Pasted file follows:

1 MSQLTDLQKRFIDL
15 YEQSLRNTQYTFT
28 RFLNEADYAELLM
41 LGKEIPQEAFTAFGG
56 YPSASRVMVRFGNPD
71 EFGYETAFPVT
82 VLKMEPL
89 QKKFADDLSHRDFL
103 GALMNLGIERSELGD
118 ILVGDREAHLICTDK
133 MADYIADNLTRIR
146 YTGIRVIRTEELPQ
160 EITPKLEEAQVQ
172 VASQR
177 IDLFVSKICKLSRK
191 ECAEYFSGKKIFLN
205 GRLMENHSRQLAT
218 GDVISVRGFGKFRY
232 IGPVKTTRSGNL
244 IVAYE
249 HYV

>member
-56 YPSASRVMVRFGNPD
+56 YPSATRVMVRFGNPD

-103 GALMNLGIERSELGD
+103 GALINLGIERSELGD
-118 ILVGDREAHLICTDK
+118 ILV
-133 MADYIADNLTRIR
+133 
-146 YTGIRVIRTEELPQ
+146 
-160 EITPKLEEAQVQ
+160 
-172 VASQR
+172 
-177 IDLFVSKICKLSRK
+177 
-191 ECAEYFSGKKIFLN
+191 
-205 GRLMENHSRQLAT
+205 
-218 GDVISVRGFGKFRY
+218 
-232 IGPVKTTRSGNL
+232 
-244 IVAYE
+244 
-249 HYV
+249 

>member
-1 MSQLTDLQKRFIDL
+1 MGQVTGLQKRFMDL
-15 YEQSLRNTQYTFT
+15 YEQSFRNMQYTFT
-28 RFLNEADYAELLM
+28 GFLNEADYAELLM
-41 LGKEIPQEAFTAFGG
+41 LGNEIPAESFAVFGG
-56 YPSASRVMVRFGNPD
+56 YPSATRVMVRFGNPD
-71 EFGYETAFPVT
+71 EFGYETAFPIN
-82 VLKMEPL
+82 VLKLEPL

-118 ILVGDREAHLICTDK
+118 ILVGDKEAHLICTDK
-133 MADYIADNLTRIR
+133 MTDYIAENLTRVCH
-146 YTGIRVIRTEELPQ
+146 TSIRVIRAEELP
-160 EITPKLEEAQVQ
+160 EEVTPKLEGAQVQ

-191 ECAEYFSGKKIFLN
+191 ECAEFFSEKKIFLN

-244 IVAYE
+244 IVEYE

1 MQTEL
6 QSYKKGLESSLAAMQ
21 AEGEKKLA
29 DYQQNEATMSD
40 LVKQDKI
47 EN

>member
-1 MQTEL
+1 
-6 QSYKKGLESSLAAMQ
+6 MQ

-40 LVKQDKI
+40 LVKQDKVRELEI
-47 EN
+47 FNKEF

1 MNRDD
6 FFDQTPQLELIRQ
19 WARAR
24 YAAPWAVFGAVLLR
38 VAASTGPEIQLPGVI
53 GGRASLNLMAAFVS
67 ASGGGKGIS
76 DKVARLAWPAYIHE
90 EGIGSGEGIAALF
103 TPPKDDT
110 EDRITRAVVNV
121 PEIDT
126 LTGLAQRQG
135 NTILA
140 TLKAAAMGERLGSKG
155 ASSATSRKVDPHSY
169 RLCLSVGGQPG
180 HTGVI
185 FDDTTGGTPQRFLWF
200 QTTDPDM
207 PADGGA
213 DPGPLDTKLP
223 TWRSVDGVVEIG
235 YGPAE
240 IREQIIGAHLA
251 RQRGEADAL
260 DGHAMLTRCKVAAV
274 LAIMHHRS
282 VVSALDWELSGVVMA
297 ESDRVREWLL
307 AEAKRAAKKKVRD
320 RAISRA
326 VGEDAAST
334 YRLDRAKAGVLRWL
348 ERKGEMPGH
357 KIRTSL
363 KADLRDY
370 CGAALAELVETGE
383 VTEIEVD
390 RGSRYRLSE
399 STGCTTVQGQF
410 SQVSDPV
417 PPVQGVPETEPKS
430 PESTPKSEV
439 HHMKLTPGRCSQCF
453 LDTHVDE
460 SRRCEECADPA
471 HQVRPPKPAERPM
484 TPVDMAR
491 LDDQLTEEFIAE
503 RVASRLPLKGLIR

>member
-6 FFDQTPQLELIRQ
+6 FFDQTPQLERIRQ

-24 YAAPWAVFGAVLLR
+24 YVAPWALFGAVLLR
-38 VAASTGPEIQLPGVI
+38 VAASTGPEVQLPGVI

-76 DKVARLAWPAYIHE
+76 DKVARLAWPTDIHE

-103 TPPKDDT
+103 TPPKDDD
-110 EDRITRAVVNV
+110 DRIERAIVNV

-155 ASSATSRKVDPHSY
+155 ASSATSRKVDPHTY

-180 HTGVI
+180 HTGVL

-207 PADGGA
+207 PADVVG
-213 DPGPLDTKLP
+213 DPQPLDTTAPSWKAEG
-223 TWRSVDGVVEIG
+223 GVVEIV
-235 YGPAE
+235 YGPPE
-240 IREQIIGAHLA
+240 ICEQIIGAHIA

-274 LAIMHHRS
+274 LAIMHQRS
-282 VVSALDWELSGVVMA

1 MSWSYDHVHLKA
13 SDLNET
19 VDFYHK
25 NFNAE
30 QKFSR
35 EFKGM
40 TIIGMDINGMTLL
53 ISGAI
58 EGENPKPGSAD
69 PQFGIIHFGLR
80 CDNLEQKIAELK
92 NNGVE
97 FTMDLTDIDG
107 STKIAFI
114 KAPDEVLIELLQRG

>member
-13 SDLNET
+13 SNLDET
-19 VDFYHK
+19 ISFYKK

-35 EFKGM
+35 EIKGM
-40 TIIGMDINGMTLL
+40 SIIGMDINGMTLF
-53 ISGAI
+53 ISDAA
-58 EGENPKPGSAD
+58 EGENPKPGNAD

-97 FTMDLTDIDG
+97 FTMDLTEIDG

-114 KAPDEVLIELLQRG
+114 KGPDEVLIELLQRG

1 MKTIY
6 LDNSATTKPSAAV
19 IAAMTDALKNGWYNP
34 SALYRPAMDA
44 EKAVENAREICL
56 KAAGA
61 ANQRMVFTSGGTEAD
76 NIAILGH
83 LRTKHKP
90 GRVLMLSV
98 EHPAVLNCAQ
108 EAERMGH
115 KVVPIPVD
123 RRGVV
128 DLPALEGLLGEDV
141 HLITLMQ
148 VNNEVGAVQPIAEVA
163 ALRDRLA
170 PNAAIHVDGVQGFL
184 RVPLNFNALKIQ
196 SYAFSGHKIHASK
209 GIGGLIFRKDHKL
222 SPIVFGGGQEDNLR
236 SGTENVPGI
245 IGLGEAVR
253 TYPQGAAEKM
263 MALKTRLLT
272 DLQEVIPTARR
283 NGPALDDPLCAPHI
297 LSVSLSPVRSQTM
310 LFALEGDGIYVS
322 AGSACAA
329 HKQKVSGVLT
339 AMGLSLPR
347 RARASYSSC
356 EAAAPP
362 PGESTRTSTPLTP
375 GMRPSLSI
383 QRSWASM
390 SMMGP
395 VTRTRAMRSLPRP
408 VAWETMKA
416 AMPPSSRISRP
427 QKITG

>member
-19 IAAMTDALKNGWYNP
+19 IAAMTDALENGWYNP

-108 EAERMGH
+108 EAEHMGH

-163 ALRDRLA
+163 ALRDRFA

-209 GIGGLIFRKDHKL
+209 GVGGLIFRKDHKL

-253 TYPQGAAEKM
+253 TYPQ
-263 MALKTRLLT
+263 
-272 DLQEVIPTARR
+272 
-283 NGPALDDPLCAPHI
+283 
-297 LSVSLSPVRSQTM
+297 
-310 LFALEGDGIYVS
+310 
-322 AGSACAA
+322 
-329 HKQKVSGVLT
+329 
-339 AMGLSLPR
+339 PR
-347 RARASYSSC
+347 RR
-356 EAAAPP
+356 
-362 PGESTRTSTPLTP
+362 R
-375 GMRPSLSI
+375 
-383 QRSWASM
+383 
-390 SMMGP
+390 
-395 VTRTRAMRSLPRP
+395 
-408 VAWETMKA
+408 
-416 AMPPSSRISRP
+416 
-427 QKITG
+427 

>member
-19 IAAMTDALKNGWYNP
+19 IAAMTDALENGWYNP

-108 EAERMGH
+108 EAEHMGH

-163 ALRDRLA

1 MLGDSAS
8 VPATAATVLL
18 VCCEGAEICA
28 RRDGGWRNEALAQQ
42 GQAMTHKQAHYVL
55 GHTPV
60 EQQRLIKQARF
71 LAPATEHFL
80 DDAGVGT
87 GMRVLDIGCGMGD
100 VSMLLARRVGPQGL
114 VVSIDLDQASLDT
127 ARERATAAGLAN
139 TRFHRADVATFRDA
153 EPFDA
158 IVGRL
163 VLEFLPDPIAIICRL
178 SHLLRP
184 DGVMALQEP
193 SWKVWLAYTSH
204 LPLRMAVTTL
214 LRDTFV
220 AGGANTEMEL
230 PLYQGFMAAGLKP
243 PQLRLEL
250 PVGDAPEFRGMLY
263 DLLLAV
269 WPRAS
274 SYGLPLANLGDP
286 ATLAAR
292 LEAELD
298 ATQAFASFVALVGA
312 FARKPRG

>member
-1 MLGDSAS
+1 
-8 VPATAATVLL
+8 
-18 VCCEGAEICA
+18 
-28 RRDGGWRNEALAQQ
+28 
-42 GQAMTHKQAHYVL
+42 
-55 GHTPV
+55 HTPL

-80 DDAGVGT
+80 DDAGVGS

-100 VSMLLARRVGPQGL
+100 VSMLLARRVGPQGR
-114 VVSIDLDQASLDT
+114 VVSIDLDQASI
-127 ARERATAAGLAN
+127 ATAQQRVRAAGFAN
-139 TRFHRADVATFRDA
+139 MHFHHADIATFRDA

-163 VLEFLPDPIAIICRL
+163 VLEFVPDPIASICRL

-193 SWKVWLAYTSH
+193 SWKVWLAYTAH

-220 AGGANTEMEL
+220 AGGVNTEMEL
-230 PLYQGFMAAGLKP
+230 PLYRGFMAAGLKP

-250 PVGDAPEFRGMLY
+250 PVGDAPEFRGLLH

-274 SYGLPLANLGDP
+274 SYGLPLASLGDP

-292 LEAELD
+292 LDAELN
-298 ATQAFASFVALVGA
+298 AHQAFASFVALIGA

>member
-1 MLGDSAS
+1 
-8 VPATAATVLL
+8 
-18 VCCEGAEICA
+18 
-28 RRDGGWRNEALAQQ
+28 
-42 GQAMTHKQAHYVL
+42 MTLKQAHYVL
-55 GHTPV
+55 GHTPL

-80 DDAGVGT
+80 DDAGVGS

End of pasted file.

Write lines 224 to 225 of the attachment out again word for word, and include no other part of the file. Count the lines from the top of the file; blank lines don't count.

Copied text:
170 PNAAIHVDGVQGFL
184 RVPLNFNALKIQ